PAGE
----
Hakkari, Turkey


If I would not get the opportunity to see Hakkari through an Youth in Action project, I probably would have never visited this blessed town, settled in the middle of the mountains.

Hakkari is a place situated in the South East corner of Turkey, close to the border with Iraq and Iran.  It is composed of a Kurdish and Assyrian population and has approximately 57,844 people.


The history of this place takes your breath away. It was a refuge for the persecuted Christian Assyrians who ran away  in  the mountains to protect themselves against the Timurlane occupation (Turko-Mongolian  emir) in the 14th century. Then in the 19th century, they  were conquered by the Kurdish people and were turned into slaves or executed. There were also many conflicts between the Kurdish population and the Ottoman (later, Turkish) control. Hakkari was considered and it is still seen as an unsafe place to live.


Still, there is no reason to be afraid of visiting Hakkari nowadays.  It is a peaceful place , even with long history of warfare.

 In Hakkari, everybody knows everybody.  People are friendly, kind, hospitable, poor. Few have travelled abroad, nor even visited Istanbul or Ankara, the capital of Turkey. But they have big hearts and a good soul. Most of them are Muslims - traditional and less traditional. 

There has been a university in Hakkari since 2009. It is small but has big plans. They have a young, strong department which runs European projects with EU funds. Through one of these projects, I had the opportunity to come and see their life there. The students are friendly and sociable, even though they do not speak much English, but they are willing to learn. Students are both studying and working, trying to better their lives as much as possible. Some are sellers, musicians, merchants.  Women are knitting, cooking, take care of the family.  Indeed, being inside the house, women developed knitting skills, making beautiful hand made socks, carpets, scarfs. 

There is a primary school and a kindergarten.  I had the opportunity to visit the latter. I saw little, beautiful children between 2 and 5 years old, who were able to say some words in English. Amazing kids! But they take away all your energy in no more than 10 minutes J  And I stayed there with them for half an hour J Then I ate the best pistachio chocolate!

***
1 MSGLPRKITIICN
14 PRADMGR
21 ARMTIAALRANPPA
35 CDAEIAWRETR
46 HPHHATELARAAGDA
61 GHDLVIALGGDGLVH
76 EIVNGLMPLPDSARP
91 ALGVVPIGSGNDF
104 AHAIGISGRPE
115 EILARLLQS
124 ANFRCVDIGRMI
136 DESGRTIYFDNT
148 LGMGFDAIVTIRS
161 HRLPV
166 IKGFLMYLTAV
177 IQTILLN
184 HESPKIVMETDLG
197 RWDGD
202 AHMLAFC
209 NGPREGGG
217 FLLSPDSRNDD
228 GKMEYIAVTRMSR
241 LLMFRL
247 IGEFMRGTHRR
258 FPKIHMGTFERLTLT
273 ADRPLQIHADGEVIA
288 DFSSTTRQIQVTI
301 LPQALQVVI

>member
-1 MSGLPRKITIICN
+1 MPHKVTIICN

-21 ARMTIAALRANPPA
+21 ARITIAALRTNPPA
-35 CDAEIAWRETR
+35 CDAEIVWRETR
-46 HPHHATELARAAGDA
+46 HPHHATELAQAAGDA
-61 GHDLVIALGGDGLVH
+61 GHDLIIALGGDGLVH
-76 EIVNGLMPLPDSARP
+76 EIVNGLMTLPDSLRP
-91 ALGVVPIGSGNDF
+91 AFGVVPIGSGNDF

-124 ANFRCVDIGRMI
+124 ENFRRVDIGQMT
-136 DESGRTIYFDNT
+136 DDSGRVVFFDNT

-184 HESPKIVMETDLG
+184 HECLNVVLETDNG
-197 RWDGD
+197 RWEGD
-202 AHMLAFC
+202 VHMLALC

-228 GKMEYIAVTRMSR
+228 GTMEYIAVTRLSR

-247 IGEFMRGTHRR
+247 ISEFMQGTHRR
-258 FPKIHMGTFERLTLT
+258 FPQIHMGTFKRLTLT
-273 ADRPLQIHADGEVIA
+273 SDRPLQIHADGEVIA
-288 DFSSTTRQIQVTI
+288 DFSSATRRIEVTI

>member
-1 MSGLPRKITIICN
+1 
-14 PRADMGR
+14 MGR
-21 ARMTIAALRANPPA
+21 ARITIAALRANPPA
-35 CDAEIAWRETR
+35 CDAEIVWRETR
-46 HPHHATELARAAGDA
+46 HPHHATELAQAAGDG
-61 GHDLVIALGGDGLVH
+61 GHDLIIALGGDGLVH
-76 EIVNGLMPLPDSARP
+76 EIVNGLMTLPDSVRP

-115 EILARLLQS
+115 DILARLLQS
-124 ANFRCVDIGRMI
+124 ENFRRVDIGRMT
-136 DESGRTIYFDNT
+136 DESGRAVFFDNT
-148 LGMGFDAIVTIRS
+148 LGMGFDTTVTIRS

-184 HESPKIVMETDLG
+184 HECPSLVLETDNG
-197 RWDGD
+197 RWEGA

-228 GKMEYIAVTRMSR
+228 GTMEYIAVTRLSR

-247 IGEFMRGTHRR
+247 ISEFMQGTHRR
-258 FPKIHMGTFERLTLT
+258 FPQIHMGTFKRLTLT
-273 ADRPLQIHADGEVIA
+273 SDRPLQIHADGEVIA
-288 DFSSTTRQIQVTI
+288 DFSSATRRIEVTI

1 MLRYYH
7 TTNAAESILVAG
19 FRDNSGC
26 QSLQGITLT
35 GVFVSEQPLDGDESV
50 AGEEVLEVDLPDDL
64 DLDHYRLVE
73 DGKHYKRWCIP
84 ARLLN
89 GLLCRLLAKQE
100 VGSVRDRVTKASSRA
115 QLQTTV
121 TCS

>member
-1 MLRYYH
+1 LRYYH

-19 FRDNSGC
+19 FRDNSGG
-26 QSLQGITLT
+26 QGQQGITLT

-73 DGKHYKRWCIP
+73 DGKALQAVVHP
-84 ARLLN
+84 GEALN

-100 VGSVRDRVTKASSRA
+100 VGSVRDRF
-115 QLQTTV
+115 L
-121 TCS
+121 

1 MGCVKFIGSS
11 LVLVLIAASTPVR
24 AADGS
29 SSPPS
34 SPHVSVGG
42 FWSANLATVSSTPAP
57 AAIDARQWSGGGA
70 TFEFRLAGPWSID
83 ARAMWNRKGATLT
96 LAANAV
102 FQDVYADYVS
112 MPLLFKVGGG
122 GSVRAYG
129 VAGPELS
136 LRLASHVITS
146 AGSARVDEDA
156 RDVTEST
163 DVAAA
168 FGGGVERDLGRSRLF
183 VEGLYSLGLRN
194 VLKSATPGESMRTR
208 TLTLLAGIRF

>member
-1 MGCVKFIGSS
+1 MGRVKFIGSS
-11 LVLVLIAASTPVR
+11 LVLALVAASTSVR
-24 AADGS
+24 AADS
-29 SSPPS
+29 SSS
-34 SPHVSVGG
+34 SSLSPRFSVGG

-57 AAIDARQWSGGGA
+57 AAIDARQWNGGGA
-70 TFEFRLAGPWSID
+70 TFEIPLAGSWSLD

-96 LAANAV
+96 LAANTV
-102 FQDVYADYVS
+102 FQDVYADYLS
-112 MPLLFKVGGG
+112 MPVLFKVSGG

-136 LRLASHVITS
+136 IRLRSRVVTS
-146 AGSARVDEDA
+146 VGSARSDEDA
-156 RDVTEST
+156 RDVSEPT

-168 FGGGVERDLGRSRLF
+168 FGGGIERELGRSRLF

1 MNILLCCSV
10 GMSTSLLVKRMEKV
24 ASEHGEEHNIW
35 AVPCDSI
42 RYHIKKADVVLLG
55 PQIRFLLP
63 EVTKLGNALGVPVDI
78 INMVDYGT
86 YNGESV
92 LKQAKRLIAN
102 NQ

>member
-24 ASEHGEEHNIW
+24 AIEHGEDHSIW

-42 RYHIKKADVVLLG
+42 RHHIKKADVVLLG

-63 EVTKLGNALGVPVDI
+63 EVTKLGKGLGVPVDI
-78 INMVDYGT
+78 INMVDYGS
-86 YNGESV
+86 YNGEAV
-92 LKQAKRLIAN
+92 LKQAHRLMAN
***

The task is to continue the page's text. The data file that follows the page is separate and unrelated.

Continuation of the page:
Hmm…a good desert, but the people in Hakkari eat mostly lamb as they rear sheep and goats. The soil is red where only grass and mountain vegetation can grow. I am sure though that there are some natural resources inside the mountains. Indeed, the relief is amazing. Water, snow, grass, sand, hills, plain fields, stones and flowers - you can see all of these things in one single place. 

And all around are mountains, capped with snow, with a foreground of grey, brown and green, and clear blue sky above.  Because of the Mountains  and the cold temperatures  during winter, the snow increases upto one and a half meters in depth. For example, in the villages around Hakkari, when it snows, people remain inside the houses for weeks as there are no machines to clear the snow away.

 But in summer, if you go in the centre of Hakkari during the day, you can see people  walking on the street, still wearing traditional Kurdish clothes: men wearing light green suits and women powerful red colours, as in the picture below:

Hakkari is rich in history, culture and traditions. Hakkari is rich because of these good hearted people living here. Hakkari is a legend alive and is worth seeing indeed!


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